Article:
NCO Careers NCO PROMOTION SELECT RATESQ. How will the drawdown affect the overall promotion selection rates for senior NCOs for fiscal 2014? Over the past five years, those rates have averaged 11.85 percent for sergeant major, 11.24 percent for master sergeant and 21.31 percent for sergeant first class. A. Selection rates for upcoming boards are expected to be lower, remembering that the 2014 boards will select against 2015 promotion requirements. The demand for NCOs will be less (as the Army gets smaller) and promotion requirements will decrease. Looking back at the drawdown of the 1990s, each NCO grade experienced a single year with significantly reduced selection rates. It’s possible that may happen again, but the Army is making every effort to preserve promotion opportunities as it considers that critical in sustaining an all-volunteer force. RETENTION CONTROL POINT CHANGESQ. Is the Army reducing retention control points for promotable specialists and corporals and promotable sergeants from 12 to eight years and 15 to 14 years, respectively, in 2014? A. The proposed changes are being staffed through the Army leadership with a target effective date of Jan. 1, 2014. Q. Why the change?A. The change synchronizes retention control points (with the other grades), and supports (the new) leader development timelines, allowing the Army to develop and retain the quality soldiers who have the greatest potential for continued service. Q. The Regular Army and Active Guard and Reserve master sergeant boards will convene Oct. 22. Has the Army leadership approved a policy that will allow certain documents in the “restricted” section of an NCO’s personnel file to be included in the sergeant first class Qualitative Service Program retention screenings that will be conducted by these boards?A. Effective with the Oct. 22 boards, all QSP boards will be provided with within-grade information that is accurate, relevant and complete from the restricted folder in the Army Military Human Resources Record. The new policy will allow boards to identify soldiers for continued service who have the greatest potential for future contributions to the Army. Items in the restricted folder that will now be provided boards include Article 15 or other Uniform Code of Military Justice actions that have not been set aside; Department of the Army Suitability Board filings of unfavorable information; and punitive or administrative letters of reprimand, admonition or censure. Q. Is the Army considering a policy that would allow soldiers to submit voluntary retirement applications 24 months in advance of the requested retirement date? Once approved, the soldier would then be stabilized at his or her current station to finish out their career.A. No, the Army is not considering changing the submission of retirement applications. Q. Will a new Noncommissioned Officer Evaluation Report be fielded in 2015?A. Yes, tentatively. The forms are pre-decisional and are being staffed. Officer Careers Q. Is the new Officer Evaluation Report on schedule for fielding in December? Has design work on the strategic leaders form been completed?A. Human Resources Command will implement the new OER by April 1, 2014. Recent changes in the Strategic Grade Forms for colonel and brigadier general reports are done and implementation delayed from Dec. 1, 2013, to April 1, 2014. Q. Is a Selective Early Retirement Board planned in fiscal 2014 for field-grade officers?A. As in fiscal 2013, SERBs and enhanced SERBS likely will meet until the Army’s inventory is in line with requirements. Q. Will a reduction in force, or RIF, be conducted for captains and majors?A. Beginning in fiscal 2014, the Army will convene Officer Selection Separation Boards and to separate up to 30 percent of captains and majors from certain year groups. Q. Are any retention screenings planned for warrant officers?A. As with field-grade officers, there is a potential. Q. Promotion select rates for officers appear to be returning to levels before 9/11. Will they be stabilized at those levels through the drawdown?A. Promotion rates will lower in pace with the drawdown. Once the inventory is in line with future authorizations, promotion rates should return to historical norms. Q. What are the average promotion pin-on points now for captain through colonel of the Army Competitive Category?A. The average pin-on point now for captains is three years and seven months (of active federal commissioned service). Over the next 12 months, four years will become average.. The average pin-on point for major is nine years and eight months of service, shifting to 11 years. The average for lieutenant colonel is 16 years and six months, and for colonel 22 years, one month. Both are likely to be stable.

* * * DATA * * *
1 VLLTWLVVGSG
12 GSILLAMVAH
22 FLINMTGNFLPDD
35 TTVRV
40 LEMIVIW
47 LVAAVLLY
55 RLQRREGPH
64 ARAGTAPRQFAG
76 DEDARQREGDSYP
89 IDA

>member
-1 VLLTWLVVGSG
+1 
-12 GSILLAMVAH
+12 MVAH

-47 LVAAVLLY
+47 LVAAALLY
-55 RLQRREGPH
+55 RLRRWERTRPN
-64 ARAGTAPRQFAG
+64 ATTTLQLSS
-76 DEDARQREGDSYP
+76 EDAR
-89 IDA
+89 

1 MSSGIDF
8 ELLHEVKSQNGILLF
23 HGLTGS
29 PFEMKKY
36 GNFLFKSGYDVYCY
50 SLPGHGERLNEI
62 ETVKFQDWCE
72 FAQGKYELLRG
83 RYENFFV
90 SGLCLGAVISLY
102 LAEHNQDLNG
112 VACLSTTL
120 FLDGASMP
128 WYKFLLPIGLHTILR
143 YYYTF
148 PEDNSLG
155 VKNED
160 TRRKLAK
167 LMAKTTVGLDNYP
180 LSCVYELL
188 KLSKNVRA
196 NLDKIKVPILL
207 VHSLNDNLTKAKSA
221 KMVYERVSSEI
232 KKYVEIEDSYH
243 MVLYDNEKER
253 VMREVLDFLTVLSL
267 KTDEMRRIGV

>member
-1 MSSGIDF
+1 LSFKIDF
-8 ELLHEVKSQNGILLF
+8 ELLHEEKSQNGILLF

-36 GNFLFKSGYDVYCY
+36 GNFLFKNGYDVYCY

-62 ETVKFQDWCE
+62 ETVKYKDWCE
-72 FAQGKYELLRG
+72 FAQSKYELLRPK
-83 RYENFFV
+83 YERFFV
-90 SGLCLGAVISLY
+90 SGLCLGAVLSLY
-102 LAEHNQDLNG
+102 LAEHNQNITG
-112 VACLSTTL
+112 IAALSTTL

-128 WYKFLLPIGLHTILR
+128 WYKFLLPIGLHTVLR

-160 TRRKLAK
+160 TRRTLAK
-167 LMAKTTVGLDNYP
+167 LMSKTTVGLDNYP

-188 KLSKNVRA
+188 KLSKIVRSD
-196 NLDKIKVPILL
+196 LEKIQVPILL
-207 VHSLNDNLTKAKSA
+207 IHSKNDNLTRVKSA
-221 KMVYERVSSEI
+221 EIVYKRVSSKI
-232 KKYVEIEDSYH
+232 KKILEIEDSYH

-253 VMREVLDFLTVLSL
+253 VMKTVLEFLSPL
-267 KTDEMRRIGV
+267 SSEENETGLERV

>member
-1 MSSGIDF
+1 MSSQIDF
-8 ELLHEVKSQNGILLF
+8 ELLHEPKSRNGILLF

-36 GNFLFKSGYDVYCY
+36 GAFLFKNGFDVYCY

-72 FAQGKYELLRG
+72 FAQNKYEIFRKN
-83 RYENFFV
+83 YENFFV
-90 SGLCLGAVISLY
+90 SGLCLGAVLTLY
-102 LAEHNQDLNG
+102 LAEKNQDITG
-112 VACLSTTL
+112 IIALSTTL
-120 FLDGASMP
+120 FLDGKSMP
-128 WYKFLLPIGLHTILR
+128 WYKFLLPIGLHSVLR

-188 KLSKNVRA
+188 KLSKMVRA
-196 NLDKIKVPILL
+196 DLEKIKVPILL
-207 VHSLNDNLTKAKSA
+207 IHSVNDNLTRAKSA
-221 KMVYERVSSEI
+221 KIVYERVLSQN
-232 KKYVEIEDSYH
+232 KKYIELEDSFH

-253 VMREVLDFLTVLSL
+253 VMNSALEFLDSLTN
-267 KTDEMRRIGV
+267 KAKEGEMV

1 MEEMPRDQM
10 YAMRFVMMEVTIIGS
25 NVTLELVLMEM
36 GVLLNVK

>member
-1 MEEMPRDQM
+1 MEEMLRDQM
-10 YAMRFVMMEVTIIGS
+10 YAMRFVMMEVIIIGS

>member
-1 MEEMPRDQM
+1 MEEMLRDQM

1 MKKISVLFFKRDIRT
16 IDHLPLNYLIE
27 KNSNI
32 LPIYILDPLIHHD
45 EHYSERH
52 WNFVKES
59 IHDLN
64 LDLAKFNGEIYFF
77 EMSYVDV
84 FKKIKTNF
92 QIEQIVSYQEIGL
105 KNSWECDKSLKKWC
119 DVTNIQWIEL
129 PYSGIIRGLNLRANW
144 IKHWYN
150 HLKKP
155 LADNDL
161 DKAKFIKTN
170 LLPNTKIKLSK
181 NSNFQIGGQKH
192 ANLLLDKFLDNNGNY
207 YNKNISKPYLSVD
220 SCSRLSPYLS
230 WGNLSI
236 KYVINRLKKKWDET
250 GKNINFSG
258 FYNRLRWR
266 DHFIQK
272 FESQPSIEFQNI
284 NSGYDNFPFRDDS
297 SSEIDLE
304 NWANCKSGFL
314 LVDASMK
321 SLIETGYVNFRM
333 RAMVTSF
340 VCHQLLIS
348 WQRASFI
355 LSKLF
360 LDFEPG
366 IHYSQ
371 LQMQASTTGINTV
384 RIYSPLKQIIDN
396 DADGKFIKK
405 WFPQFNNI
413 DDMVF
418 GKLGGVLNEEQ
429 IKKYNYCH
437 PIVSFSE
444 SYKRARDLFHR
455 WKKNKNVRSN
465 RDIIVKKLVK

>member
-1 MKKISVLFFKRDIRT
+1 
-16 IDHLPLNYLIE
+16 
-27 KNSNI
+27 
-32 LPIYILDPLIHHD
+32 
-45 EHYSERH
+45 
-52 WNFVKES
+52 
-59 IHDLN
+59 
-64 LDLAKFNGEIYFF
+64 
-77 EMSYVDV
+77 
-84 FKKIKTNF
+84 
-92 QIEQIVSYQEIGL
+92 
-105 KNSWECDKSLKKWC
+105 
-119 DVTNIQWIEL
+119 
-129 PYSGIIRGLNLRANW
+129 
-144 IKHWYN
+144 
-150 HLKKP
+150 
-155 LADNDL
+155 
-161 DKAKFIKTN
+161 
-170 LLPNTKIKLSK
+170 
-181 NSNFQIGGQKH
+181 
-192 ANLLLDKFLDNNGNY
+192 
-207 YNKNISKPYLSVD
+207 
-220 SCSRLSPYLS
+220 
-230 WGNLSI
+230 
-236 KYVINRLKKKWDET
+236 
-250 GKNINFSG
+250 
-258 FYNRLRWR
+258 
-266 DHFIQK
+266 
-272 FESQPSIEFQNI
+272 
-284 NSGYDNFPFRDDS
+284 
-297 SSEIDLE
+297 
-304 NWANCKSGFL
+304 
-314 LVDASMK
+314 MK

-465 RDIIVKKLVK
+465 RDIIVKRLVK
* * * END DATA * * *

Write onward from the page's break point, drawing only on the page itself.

The Army will use a full menu of involuntary separation programs, beginning immediately, to reach an end strength of 490,000 soldiers by the end of fiscal 2015, according to Army personnel chief Lt. Gen. Howard B. Bromberg.
The service had planned to reach 490,000 by the end of 2017, but the accelerated strategy is designed to help the service prepare for any additional manpower cuts generated by sequestration and other budgetary matters.